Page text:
I'm starting on classical mechanics in university (second year) and I skipped first year physics. I do have quite a good mathematical knowledge but I'm not getting this question:

Verify by direct substitution that the function $\displaystyle \phi(t) = A \sin (\omega t) + B \sin(\omega t)$ is a solution to the second order differential equation $\displaystyle \ddot{\phi} = -\omega ^2 \phi$

(Since this solution involves two arbitary constants - the coefficients of the sine and cosine functions - it is in fact the general solution)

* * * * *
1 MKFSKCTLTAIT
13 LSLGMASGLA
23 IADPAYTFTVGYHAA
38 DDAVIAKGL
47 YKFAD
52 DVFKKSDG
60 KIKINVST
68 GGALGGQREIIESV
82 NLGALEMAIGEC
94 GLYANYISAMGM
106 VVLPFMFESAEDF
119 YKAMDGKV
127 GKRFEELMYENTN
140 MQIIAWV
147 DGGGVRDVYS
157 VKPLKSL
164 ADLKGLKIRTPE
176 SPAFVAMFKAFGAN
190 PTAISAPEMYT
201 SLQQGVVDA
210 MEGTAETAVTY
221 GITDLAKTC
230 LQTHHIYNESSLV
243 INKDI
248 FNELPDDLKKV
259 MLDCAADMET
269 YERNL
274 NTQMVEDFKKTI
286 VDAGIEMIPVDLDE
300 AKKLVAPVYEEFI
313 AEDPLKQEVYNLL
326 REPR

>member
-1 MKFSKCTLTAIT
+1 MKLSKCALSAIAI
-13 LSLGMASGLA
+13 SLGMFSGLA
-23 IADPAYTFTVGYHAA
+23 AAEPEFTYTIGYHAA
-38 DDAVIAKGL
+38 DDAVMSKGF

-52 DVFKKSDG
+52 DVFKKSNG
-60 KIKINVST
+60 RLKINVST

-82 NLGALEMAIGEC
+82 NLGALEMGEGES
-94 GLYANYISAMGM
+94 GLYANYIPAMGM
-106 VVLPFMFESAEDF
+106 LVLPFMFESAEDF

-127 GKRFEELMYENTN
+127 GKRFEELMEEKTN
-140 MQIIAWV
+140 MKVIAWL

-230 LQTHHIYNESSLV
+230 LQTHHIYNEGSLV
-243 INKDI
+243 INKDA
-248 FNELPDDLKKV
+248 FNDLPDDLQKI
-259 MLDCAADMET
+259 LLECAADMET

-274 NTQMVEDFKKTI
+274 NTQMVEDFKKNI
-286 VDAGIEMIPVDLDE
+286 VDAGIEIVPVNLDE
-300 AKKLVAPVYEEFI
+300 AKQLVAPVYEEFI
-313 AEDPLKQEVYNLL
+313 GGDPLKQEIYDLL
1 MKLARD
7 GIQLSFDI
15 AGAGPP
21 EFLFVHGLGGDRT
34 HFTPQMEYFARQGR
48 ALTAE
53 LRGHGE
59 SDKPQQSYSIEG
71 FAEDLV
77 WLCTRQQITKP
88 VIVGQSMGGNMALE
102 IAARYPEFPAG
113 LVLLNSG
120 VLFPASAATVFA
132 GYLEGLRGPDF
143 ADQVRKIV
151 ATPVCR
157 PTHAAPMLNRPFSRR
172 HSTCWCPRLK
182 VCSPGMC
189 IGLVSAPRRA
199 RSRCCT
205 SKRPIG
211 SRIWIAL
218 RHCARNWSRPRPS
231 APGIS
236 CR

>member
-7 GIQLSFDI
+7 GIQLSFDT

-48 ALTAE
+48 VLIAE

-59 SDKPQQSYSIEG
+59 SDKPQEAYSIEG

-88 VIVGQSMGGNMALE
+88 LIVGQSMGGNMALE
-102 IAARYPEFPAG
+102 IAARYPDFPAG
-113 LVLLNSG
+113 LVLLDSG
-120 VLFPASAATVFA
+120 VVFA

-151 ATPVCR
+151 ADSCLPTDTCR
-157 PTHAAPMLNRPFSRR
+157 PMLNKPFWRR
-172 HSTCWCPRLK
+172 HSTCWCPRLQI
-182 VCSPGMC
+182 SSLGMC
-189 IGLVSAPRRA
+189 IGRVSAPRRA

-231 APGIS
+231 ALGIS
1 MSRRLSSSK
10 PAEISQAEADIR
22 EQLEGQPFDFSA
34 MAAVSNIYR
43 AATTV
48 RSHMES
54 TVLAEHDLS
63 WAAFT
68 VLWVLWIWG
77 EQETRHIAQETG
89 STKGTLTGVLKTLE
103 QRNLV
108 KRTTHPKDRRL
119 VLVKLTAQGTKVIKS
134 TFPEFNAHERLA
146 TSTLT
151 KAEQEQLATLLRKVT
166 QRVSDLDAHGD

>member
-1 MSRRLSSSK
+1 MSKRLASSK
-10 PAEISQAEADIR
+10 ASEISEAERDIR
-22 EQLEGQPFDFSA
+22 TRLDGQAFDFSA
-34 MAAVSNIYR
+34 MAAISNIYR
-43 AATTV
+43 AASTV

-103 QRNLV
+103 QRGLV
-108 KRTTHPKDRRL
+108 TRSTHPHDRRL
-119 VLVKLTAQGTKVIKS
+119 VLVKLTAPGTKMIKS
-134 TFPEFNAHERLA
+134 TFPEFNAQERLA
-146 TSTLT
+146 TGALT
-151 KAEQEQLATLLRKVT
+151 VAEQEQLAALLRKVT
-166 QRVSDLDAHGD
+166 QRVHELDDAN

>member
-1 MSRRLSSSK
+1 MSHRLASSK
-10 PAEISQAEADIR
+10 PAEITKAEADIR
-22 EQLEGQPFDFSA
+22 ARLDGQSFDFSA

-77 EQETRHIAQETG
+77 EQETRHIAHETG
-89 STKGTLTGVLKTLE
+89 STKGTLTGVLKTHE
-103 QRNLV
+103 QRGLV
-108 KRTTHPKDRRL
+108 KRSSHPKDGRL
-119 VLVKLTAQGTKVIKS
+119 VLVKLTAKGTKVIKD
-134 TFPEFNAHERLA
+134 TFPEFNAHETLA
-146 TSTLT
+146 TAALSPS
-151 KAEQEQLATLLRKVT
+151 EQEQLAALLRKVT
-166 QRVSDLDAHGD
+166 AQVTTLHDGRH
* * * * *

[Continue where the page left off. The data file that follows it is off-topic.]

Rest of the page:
So I was just thinking of substituting the first equation into the second to get:

$\displaystyle \ddot{\phi} = -\omega ^2 (A \sin (\omega t) + B \sin(\omega t))$

And then distribute and integrate twice to get the differential?

I'm really confused about the question.